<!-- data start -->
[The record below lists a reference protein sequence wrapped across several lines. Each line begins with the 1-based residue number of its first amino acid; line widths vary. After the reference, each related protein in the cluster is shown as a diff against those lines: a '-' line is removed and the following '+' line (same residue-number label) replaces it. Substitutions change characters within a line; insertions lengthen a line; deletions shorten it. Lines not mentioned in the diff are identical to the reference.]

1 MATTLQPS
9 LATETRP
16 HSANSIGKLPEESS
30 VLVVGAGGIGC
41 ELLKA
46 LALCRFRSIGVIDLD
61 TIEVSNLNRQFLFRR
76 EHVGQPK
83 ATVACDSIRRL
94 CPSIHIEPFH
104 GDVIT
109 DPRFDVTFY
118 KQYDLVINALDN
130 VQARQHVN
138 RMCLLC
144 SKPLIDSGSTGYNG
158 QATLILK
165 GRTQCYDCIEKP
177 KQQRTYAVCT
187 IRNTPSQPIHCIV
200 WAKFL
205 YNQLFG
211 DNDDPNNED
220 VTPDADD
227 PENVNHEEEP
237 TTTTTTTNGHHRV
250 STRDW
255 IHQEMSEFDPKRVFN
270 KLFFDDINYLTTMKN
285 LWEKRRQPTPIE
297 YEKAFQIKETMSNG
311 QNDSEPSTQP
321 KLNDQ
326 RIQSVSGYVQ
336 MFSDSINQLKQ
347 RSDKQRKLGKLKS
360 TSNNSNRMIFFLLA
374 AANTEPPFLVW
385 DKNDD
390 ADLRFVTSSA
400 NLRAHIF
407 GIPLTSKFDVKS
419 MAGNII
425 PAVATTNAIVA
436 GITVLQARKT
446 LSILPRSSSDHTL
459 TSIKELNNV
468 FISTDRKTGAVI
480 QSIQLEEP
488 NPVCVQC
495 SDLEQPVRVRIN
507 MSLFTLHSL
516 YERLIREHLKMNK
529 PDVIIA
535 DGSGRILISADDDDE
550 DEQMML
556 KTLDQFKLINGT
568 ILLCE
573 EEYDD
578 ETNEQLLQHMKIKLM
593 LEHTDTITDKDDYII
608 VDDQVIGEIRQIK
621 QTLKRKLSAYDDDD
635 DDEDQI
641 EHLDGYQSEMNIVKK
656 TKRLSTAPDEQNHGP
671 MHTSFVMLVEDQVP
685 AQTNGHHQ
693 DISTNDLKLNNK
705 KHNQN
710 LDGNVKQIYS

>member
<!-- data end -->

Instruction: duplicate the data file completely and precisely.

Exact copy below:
[The record below lists a reference protein sequence wrapped across several lines. Each line begins with the 1-based residue number of its first amino acid; line widths vary. After the reference, each related protein in the cluster is shown as a diff against those lines: a '-' line is removed and the following '+' line (same residue-number label) replaces it. Substitutions change characters within a line; insertions lengthen a line; deletions shorten it. Lines not mentioned in the diff are identical to the reference.]

1 MATTLQPS
9 LATETRP
16 HSANSIGKLPEESS
30 VLVVGAGGIGC
41 ELLKA
46 LALCRFRSIGVIDLD
61 TIEVSNLNRQFLFRR
76 EHVGQPK
83 ATVACDSIRRL
94 CPSIHIEPFH
104 GDVIT
109 DPRFDVTFY
118 KQYDLVINALDN
130 VQARQHVN
138 RMCLLC
144 SKPLIDSGSTGYNG
158 QATLILK
165 GRTQCYDCIEKP
177 KQQRTYAVCT
187 IRNTPSQPIHCIV
200 WAKFL
205 YNQLFG
211 DNDDPNNED
220 VTPDADD
227 PENVNHEEEP
237 TTTTTTTNGHHRV
250 STRDW
255 IHQEMSEFDPKRVFN
270 KLFFDDINYLTTMKN
285 LWEKRRQPTPIE
297 YEKAFQIKETMSNG
311 QNDSEPSTQP
321 KLNDQ
326 RIQSVSGYVQ
336 MFSDSINQLKQ
347 RSDKQRKLGKLKS
360 TSNNSNRMIFFLLA
374 AANTEPPFLVW
385 DKNDD
390 ADLRFVTSSA
400 NLRAHIF
407 GIPLTSKFDVKS
419 MAGNII
425 PAVATTNAIVA
436 GITVLQARKT
446 LSILPRSSSDHTL
459 TSIKELNNV
468 FISTDRKTGAVI
480 QSIQLEEP
488 NPVCVQC
495 SDLEQPVRVRIN
507 MSLFTLHSL
516 YERLIREHLKMNK
529 PDVIIA
535 DGSGRILISADDDDE
550 DEQMML
556 KTLDQFKLINGT
568 ILLCE
573 EEYDD
578 ETNEQLLQHMKIKLM
593 LEHTDTITDKDDYII
608 VDDQVIGEIRQIK
621 QTLKRKLSAYDDDD
635 DDEDQI
641 EHLDGYQSEMNIVKK
656 TKRLSTAPDEQNHGP
671 MHTSFVMLVEDQVP
685 AQTNGHHQ
693 DISTNDLKLNNK
705 KHNQN
710 LDGNVKQIYS

>member